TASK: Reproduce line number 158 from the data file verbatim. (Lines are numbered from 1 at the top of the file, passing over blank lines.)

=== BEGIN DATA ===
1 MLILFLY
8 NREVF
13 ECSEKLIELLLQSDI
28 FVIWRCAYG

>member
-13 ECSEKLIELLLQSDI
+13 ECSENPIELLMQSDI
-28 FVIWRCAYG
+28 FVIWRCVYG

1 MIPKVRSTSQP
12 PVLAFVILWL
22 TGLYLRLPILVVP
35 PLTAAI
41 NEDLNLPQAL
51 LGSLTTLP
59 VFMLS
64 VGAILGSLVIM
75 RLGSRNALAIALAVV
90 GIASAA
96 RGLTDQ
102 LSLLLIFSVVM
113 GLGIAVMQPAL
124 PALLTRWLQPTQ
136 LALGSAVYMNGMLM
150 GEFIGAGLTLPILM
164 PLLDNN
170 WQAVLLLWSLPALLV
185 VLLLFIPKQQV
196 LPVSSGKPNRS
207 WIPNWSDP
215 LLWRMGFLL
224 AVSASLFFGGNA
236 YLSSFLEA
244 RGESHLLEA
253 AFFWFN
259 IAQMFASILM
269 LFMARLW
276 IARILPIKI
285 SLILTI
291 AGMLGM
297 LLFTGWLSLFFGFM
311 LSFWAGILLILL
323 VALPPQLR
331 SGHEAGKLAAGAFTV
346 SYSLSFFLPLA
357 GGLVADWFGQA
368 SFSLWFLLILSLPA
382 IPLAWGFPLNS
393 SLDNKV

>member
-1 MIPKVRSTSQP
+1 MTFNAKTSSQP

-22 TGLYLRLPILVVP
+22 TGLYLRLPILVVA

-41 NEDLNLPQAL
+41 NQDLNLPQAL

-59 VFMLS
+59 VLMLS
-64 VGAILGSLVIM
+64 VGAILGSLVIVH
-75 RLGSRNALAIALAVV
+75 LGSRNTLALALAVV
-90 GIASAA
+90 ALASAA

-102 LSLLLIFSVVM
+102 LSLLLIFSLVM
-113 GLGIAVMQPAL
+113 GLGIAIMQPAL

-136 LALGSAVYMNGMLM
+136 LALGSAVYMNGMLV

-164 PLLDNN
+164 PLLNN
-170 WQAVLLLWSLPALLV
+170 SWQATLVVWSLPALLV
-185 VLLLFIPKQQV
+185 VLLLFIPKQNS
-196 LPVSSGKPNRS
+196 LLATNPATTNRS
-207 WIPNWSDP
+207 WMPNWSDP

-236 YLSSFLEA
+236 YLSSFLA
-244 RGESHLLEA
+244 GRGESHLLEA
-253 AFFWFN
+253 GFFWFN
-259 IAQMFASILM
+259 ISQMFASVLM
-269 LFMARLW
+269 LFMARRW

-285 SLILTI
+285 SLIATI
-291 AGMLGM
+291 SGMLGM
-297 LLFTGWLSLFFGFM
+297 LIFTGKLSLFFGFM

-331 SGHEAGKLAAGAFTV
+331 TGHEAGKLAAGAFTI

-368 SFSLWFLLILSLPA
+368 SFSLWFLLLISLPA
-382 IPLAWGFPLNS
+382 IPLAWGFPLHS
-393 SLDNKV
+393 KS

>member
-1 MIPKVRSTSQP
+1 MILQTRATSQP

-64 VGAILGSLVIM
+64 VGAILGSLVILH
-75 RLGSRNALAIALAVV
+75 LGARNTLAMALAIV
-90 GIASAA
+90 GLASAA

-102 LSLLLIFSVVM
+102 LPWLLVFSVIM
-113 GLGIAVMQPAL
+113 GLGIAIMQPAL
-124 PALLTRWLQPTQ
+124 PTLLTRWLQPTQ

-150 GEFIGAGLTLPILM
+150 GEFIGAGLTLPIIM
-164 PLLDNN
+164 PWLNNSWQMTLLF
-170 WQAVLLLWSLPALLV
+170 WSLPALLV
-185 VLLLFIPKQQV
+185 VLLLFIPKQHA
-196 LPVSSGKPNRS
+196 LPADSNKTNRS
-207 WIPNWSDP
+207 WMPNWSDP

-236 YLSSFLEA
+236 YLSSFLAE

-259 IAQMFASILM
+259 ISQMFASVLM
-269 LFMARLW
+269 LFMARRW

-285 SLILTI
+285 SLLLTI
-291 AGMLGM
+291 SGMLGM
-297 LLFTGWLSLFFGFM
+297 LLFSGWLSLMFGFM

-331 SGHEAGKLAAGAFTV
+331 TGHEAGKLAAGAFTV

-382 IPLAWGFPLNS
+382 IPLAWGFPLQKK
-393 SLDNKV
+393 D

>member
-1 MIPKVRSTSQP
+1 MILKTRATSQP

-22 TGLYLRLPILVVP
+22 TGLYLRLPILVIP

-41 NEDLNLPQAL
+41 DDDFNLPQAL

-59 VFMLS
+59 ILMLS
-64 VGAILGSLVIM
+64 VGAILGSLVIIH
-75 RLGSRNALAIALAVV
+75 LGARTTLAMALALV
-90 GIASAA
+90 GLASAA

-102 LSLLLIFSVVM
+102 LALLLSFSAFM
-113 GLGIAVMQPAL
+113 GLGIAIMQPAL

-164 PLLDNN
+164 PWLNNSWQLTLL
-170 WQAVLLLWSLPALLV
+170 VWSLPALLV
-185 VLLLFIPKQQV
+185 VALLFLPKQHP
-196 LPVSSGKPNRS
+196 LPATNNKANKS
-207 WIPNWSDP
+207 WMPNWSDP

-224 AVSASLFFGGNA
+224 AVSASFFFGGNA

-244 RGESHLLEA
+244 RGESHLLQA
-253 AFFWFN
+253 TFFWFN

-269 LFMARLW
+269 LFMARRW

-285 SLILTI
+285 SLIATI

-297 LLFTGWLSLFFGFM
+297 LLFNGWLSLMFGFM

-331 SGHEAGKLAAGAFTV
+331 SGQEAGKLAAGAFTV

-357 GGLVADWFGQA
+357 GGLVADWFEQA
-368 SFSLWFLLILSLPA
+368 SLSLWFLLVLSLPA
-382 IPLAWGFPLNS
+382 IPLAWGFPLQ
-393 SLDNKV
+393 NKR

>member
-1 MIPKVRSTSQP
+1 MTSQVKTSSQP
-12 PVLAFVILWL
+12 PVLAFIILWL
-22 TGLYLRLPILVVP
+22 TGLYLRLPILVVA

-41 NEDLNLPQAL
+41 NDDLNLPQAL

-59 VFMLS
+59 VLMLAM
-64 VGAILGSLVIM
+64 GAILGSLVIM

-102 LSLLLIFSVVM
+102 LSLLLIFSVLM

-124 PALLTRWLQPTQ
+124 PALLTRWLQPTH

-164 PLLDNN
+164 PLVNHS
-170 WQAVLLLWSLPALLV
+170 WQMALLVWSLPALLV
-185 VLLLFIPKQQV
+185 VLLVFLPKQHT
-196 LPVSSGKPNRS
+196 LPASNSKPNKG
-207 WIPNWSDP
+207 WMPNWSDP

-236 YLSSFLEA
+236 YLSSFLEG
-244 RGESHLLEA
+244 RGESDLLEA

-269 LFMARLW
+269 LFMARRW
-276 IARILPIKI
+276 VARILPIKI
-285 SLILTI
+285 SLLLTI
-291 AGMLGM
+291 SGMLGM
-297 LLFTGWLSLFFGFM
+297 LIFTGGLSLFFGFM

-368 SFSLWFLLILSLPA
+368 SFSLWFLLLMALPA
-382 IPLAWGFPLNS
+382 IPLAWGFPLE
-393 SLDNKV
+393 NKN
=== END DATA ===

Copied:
+59 ILMLS